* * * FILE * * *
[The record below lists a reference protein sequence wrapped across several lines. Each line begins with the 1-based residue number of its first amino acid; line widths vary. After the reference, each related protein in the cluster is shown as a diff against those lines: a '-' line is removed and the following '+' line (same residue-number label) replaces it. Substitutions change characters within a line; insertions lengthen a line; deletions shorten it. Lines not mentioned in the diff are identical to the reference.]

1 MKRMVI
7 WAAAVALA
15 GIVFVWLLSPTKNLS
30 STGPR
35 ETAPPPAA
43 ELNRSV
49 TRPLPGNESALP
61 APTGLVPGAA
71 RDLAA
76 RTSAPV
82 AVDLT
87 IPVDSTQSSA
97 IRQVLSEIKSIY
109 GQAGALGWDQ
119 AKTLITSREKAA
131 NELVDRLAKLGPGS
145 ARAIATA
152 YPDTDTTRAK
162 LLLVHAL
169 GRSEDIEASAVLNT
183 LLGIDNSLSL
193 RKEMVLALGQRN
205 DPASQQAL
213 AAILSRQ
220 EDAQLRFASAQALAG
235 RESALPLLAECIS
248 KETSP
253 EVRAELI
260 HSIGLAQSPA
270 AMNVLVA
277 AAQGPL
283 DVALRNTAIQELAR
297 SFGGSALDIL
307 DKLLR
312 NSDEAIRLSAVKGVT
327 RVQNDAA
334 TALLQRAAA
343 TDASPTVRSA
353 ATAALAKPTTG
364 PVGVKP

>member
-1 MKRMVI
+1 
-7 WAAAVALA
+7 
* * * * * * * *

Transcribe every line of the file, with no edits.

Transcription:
[The record below lists a reference protein sequence wrapped across several lines. Each line begins with the 1-based residue number of its first amino acid; line widths vary. After the reference, each related protein in the cluster is shown as a diff against those lines: a '-' line is removed and the following '+' line (same residue-number label) replaces it. Substitutions change characters within a line; insertions lengthen a line; deletions shorten it. Lines not mentioned in the diff are identical to the reference.]

1 MKRMVI
7 WAAAVALA
15 GIVFVWLLSPTKNLS
30 STGPR
35 ETAPPPAA
43 ELNRSV
49 TRPLPGNESALP
61 APTGLVPGAA
71 RDLAA
76 RTSAPV
82 AVDLT
87 IPVDSTQSSA
97 IRQVLSEIKSIY
109 GQAGALGWDQ
119 AKTLITSREKAA
131 NELVDRLAKLGPGS
145 ARAIATA
152 YPDTDTTRAK
162 LLLVHAL
169 GRSEDIEASAVLNT
183 LLGIDNSLSL
193 RKEMVLALGQRN
205 DPASQQAL
213 AAILSRQ
220 EDAQLRFASAQALAG
235 RESALPLLAECIS
248 KETSP
253 EVRAELI
260 HSIGLAQSPA
270 AMNVLVA
277 AAQGPL
283 DVALRNTAIQELAR
297 SFGGSALDIL
307 DKLLR
312 NSDEAIRLSAVKGVT
327 RVQNDAA
334 TALLQRAAA
343 TDASPTVRSA
353 ATAALAKPTTG
364 PVGVKP

>member
-1 MKRMVI
+1 
-7 WAAAVALA
+7 